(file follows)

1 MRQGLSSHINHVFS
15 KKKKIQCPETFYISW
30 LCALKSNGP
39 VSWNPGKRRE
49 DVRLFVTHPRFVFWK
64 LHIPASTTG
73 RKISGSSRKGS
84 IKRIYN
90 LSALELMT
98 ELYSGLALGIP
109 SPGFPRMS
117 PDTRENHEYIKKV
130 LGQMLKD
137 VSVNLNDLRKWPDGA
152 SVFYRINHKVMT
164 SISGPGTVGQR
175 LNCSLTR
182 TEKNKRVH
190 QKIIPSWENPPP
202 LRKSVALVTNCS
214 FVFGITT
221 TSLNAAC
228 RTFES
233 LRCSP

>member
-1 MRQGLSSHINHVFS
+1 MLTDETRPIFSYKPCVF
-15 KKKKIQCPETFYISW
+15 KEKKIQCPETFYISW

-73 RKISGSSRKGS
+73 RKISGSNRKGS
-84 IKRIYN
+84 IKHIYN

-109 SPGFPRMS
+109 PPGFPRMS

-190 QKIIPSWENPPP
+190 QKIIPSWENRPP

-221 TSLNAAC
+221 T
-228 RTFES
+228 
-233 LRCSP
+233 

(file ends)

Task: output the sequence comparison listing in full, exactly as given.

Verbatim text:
1 MRQGLSSHINHVFS
15 KKKKIQCPETFYISW
30 LCALKSNGP
39 VSWNPGKRRE
49 DVRLFVTHPRFVFWK
64 LHIPASTTG
73 RKISGSSRKGS
84 IKRIYN
90 LSALELMT
98 ELYSGLALGIP
109 SPGFPRMS
117 PDTRENHEYIKKV
130 LGQMLKD
137 VSVNLNDLRKWPDGA
152 SVFYRINHKVMT
164 SISGPGTVGQR
175 LNCSLTR
182 TEKNKRVH
190 QKIIPSWENPPP
202 LRKSVALVTNCS
214 FVFGITT
221 TSLNAAC
228 RTFES
233 LRCSP

>member
-1 MRQGLSSHINHVFS
+1 MLTDETRPIFSYKPCVF
-15 KKKKIQCPETFYISW
+15 KEKKIQCPETFYISW

-73 RKISGSSRKGS
+73 RKISGSNRKGS
-84 IKRIYN
+84 IKHIYN

-109 SPGFPRMS
+109 PPGFPRMS

-190 QKIIPSWENPPP
+190 QKIIPSWENRPP

-221 TSLNAAC
+221 T
-228 RTFES
+228 
-233 LRCSP
+233 